So when I got the INDYFANS DVD I was really, really excited: I could finally hear stories about others who shared my passion for the character, whose hearts would soar to the sounds of John Williams' bombastic Raiders March, who would anxiously await for the next high-spirited Indiana Jones adventure.

It's to bad, because the only real surprise of Indyfans was how a documentary about some of the most exciting movies ever made could prove to be so oddly dull and boring. INDYFANS AND THE QUEST FOR FORTUNE AND GLORY is a long-winded title, and it's probably appropriate because the film itself is also excessively wordy.

The writer-producer-director-star-Indyfan-and-host is a guy named Brandon Kleyla, whose was first introduced to the character not by the films but by the Indiana Jones stunt show in Florida back when he was a little kid. This fact skews the entire documentary in the wrong direction, because Kleyla spends waaaaaaaaaaaaaay too much time talking about it and the Forbidden Eye ride in Disneyland. Not that I'm against them, they're really cool, but this takes up a significant chunk of the movie, and through it all there isn't a single cutaway image to the ride itself. It literally is just a bunch of talking heads.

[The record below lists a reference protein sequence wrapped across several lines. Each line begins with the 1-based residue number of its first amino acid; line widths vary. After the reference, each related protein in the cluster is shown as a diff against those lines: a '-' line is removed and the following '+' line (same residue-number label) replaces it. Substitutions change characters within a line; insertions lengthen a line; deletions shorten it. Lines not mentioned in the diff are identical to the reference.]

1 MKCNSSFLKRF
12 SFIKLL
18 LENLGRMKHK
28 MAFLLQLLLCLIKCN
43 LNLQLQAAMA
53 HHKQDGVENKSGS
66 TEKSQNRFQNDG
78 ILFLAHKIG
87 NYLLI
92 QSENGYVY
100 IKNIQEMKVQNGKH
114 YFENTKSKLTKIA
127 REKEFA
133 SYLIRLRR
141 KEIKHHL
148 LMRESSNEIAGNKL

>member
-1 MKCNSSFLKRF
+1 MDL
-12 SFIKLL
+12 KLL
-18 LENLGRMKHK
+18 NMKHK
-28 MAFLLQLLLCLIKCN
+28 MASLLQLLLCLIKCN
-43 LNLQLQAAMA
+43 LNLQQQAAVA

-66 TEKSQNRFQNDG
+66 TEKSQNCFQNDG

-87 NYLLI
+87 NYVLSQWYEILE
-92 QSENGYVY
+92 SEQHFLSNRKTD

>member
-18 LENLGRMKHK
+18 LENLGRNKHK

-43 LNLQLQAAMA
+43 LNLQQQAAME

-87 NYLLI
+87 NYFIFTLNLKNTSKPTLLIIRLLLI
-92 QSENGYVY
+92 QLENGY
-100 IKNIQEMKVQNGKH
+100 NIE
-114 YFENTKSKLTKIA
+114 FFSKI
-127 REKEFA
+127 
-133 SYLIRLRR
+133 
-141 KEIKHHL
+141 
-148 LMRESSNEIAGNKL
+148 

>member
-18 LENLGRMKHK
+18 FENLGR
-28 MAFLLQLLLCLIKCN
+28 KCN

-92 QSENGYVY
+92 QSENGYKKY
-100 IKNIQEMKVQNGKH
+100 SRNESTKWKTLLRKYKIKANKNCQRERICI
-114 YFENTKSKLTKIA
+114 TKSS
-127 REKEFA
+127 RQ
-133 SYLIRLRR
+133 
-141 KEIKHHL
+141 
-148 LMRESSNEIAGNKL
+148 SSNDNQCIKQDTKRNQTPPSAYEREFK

What's also surprising is that, for a film that purports itself to be about the fans, there are very few die-hard Indyfans actually featured. Most of what's shown are "on the street" interviews with everyday people, and while many of them like the character and the movies, it's plainly obvious that they just have a casual interest. Such clips feel too much like "filler", and do nothing to explain the appeal and the phenomenon.